Above: Ancient towers of Prague castle rise behind a satellite display at the 61st International Astronautical Congress, which was held in the Czech capital from Sept. 27 to Oct. 1, 2010.

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Hopes and fears of space program: view from Prague

Russian space officials outlined an ambitious vision for the future of the nation’s space program. Speaking at the International Astronautics Congress, IAC, held this week in Prague, representatives of the Russian space agency and the industry described a wide array of long-term projects for the manned spacecraft, including nuclear-powered spacecraft, a family of heavy-lifting launch vehicles, the new launch center and the next-generation manned spaceship. Speaking at the opening of the IAC on Monday, the director of the Russian space agency, Roskosmos, Anatoly Perminov confirmed a previous commitment of the Russian government to develop a space tug powered by a large nuclear reactor. The vehicle’s primary goal would be to support expeditions to the Moon and human landings on Mars. “The current capabilities of traditional chemical rockets have reached their limits, while nuclear technology would enable us to advance our capabilities in space by orders of magnitude,” Perminov told delegates. The Russian government officially endorsed the project a year ago.

Speaking later to a group of reporters in Prague, Perminov said that the development of the nuclear powered space tug for operations in deep space would be conducted in parallel with the work on a new family of rockets, which could support such missions. According to Perminov, the development of these new launch vehicles would take place in three phases. The Rus-M rocket, capable of delivering up to 23 tons into the low-Earth orbit, should be ready by 2015, followed by a heavy-lifting vehicle with the payload of 50-60 tons after 2020. By 2030, a super-heavy rocket with the payload up to 150 tons would be developed, Perminov promised. All these rockets would be based at the yet-to-be built launch site in Vostochny, in the Russian Far East. The development of the center was officially approved in 2007. Roskosmos deputy director, Sergei Saveliev told the editor of this web site that military construction workers would break ground for the new center next year. “All the money and technical designs for Vostochny are ready,” Saveliev said, “We have two billions dollars allocated for the project and this is enough to conduct the construction.”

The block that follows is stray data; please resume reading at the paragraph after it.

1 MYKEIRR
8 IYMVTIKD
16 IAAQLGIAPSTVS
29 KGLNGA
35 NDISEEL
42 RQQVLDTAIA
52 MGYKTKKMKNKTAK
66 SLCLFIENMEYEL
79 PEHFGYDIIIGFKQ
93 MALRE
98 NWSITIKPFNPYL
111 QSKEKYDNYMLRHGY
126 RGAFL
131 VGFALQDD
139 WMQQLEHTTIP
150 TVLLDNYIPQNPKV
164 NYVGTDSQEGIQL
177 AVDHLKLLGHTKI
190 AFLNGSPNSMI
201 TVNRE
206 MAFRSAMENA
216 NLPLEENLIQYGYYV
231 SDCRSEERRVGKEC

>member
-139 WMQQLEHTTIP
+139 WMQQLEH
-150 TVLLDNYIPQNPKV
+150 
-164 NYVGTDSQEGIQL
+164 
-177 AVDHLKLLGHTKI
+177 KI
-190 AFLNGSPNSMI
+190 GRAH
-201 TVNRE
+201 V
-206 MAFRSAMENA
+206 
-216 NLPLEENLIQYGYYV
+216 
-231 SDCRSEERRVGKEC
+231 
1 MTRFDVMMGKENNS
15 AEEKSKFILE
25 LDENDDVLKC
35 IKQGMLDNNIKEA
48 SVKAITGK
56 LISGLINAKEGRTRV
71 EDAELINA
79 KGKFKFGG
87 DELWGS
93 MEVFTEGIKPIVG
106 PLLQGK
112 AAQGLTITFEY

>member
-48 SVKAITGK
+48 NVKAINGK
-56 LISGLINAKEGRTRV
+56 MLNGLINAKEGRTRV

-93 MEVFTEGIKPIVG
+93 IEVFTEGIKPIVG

Russian officials confirmed in Prague, that despite all doubts and economic problems, which plagued the world’s and Russian economy in the past two years, the first manned mission from Vostochny remained to be scheduled for 2018. The next-generation manned spacecraft, designed to launch from Vostochny, has passed the preliminary design phase and was about to enter the technical development stage, Russian officials confirmed in Prague. According to Aleksandr Krasnov, the head of manned space flight directorate at Roskosmos, the agency’s key research center – TsNIIMash – in cooperation with the industry was clarifying technical details of the project, including the design of the ship’s controversial rocket-powered landing system. At the current state of the development, the ship’s nominal landing profile would use a combination of parachutes and rocket engines, Krasnov said. According to sources at RKK Energia, the prime developer of the next-generation spacecraft, the debate on the exact design of the landing system of the future spacecraft still continued.

RKK Energia engineers said that a government tender for the next phase of the project was expected to take place before the end of 2010. Even though the tender itself was considered a formality, with RKK Energia standing to win the government funding, it would mark a major milestone between preliminary design and a full-scale development and testing work. In the meantime, developers were already conducting work on validation of the aerodynamics for the new crew capsule. The nation’s leading space and aviation research centers, including TsNIIMash, TsAGI and Novosibirsk University were involved in computer-assisted and actual wind-tunnel testing of the crew capsule.